A huge, new review of scientific literature confirms what we already knew about eating nuts — they benefit your heart.
But two years ago, California nut growers got into a heap of trouble for stating this established scientific fact on their labels.
The FDA threatened the nut growers with legal action because they told the truth about heart-healthy nuts. (Meanwhile, the National Institutes of Health allows manufacturers to print “Hearth Healthy” right on nutritionally worthless, processed, packaged cartoon cereal boxes.)
The California nut growers sued the FDA and, ultimately, won permission to promote the heart benefits of eating nuts under the “free speech” provision of the First Amendment in the Bill of Rights to the U.S. Constitution. In fact, I just heard an advertisement on TV talking about the heart benefits of nuts.
In an earlier, related victory for free speech and truth-telling, California wine makers sued the government for the right to state on their labels: “Consult with your doctor about the health benefits of moderate wine consumption.”
It makes me wonder how the FDA continues to get away with such restrictive provisions that forbid natural food growers and manufacturers to tell the truth about their products. Since when should the measly regulations of mumble-mouthed bureaucrats supplant the U.S. Constitution? Only in the world of big government, Washington, D.C., do you have to sue for your Constitutional rights.
The best nut for your heart and brain
The new systematic review analyzed the results of 61 studies published in The American Journal of Clinical Nutrition. It confirmed the finding that nuts — especially walnuts — lower the risk of developing cardiovascular disease. The consumption of nuts also benefitted healthy blood lipid profiles naturally.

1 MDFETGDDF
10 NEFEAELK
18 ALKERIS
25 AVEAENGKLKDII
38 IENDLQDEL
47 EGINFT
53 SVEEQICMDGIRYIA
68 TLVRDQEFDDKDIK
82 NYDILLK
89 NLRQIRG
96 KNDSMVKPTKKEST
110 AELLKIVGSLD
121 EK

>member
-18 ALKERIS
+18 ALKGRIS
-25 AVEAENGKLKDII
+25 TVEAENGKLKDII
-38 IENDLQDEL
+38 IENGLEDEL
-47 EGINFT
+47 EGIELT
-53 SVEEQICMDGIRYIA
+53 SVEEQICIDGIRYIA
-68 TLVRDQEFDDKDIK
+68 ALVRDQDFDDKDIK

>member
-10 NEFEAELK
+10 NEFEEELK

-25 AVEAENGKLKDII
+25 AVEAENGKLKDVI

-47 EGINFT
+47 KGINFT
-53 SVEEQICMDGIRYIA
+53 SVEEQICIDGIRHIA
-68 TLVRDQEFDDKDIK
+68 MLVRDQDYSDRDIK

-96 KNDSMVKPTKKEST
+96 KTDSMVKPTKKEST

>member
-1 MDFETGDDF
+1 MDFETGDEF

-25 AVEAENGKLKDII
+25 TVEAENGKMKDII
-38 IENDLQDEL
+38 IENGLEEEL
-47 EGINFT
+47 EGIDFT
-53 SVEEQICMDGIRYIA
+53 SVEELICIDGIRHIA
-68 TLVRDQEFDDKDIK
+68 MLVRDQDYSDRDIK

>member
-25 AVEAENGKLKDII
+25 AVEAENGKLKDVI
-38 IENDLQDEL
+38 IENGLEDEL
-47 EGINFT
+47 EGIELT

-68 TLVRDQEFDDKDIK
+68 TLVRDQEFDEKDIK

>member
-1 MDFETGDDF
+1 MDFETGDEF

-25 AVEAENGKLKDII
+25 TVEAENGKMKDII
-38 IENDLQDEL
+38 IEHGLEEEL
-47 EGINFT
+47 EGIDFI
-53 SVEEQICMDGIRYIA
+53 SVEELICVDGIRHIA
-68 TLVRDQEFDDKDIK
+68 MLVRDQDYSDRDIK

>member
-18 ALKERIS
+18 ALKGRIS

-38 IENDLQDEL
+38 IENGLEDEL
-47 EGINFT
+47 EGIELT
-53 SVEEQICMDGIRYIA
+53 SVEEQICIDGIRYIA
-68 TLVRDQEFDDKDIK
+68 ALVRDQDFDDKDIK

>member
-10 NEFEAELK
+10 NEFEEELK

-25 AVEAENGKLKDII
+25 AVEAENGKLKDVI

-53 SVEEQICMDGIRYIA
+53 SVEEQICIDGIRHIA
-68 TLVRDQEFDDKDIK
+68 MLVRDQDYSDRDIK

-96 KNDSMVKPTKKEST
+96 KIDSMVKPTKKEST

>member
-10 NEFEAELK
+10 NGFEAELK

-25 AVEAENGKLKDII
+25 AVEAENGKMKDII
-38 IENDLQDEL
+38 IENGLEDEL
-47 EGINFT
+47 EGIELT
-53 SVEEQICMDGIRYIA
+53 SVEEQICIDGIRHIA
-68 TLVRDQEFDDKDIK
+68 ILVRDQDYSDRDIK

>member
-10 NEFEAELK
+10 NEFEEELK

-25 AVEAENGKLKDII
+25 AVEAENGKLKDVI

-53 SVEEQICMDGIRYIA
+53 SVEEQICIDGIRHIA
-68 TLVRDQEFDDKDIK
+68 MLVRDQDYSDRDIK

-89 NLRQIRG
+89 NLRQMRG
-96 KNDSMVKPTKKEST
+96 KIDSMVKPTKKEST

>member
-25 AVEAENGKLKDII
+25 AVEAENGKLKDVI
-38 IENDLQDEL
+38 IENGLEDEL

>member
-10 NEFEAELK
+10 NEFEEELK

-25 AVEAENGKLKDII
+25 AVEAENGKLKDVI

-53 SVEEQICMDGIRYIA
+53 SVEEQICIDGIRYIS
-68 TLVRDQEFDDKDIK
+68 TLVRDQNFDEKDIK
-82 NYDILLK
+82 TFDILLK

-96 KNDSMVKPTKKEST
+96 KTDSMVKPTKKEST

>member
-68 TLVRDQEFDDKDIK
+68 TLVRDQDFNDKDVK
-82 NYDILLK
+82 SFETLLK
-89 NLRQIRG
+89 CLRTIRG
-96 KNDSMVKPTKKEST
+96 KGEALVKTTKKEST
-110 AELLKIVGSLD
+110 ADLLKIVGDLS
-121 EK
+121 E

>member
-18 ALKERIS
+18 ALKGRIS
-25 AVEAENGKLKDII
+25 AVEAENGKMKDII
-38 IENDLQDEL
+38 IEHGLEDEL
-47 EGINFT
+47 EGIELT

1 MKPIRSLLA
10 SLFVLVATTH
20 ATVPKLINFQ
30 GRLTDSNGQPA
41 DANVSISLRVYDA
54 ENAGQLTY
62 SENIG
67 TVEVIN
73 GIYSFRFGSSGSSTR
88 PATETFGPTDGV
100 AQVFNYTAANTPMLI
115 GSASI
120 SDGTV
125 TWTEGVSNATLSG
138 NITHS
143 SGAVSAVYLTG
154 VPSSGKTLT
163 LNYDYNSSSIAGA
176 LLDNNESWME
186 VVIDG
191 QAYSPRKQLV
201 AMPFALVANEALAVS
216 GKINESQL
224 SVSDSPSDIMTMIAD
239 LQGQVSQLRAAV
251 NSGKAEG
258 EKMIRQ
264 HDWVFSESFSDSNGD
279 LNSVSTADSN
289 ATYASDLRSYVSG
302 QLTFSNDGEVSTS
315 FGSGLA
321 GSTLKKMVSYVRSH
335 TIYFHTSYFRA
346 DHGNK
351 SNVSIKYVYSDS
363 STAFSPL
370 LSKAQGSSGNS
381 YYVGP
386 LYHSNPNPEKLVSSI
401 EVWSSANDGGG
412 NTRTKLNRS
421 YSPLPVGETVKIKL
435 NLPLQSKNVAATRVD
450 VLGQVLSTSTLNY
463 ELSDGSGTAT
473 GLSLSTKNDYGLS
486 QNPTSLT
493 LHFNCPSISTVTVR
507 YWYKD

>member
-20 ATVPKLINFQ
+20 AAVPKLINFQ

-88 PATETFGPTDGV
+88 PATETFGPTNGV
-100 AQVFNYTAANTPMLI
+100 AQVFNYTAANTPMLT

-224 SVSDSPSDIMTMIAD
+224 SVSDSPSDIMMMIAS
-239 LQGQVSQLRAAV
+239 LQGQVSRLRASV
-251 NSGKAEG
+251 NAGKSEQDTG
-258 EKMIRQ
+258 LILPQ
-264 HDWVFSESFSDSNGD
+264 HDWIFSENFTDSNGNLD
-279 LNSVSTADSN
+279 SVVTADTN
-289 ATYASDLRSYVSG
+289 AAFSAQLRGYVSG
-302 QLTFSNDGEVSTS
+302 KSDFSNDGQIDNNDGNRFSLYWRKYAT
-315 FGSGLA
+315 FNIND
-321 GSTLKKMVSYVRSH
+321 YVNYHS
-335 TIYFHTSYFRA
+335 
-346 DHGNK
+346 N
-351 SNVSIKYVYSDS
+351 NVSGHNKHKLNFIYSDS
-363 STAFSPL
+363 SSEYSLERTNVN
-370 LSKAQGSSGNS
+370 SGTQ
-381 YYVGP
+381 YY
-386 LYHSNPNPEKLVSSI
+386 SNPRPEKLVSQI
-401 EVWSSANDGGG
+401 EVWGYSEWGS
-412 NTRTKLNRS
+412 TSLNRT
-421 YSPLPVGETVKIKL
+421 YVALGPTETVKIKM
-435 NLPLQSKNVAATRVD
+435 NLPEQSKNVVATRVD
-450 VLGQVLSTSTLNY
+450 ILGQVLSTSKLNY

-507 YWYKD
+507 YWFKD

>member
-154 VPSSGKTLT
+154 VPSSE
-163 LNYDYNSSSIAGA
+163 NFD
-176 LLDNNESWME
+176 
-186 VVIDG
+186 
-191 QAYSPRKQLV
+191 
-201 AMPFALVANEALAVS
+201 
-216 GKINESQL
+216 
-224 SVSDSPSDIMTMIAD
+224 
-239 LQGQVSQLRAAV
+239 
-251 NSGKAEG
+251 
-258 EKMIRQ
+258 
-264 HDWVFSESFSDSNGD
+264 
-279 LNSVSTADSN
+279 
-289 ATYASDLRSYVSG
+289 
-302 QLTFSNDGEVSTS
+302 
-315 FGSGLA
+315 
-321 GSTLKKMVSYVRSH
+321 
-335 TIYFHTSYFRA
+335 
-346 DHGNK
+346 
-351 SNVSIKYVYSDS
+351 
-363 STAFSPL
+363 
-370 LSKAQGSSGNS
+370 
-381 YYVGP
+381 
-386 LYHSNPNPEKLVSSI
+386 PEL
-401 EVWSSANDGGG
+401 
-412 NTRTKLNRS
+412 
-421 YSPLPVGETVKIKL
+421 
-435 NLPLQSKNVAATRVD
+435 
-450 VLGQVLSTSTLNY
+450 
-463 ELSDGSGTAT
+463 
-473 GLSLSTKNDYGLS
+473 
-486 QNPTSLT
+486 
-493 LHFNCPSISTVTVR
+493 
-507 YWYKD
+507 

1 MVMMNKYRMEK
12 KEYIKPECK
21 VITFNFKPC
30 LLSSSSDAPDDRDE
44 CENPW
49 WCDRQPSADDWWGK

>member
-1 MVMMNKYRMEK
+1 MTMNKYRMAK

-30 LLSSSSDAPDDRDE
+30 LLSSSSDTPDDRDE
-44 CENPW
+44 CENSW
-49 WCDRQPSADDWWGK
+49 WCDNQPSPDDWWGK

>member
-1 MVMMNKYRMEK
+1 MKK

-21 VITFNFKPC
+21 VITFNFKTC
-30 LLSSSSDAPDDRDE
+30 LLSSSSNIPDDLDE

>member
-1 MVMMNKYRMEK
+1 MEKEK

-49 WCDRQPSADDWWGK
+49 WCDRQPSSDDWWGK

Tree nuts — such as almonds, cashews, pistachios, and walnuts — contain important nutrients such as essential fatty acids, proteins, bioavailable minerals, and vitamins.
The review also confirmed some amazing evidence about the brain benefits of eating walnuts.
Of course, that finding isn’t really “new” news either.
Colonial physicians in the 17th and 18th centuries believed in the “doctrine of signatures.” This doctrine told them which plants would benefit which parts of the body simply by looking at their shapes (or “signatures”). So, for example, they believed a walnut, which looks like a miniature brain, benefits the brain.
Turns out, the colonial physicians were actually onto something big.
Walnuts provide 2.5 grams of alpha-linoleic acid (ALA) per one ounce serving. Essentially, ALA is a plant-based form of omega-3 fatty acids. And as you know, these fatty acids benefit brain health.
In the upcoming February 2016 issue of my Insiders’ Cures newsletter, I will tell you about my new protocol for preventing and reversing dementia using all-natural approaches, including healthy nut consumption. If you’re not already a subscriber, now is the perfect time to get started. This is breakthrough information you won’t want to miss.
Just a handful of nuts a day can do wonders. But remember, there is a world of difference between eating nuts and drinking so-called “nut milks,” such as almond milk. As I long suspected, recent revelations show you don’t get what you may have been led think when you drink a nut-based milk as a substitute for dairy.
I suggest making a fresh start in 2016. Enjoy a green salad with dinner and sprinkle some fresh fruit and nuts on top. It’s good for good health for brain, heart, and body.
- “Effects of tree nuts on blood lipids, apolipoproteins, and blood pressure: systematic review, meta-analysis, and dose-response of 61 controlled intervention trials,” American Journal of Clinical Nutrition (www.ajcn.nutrition.org) 11/11/15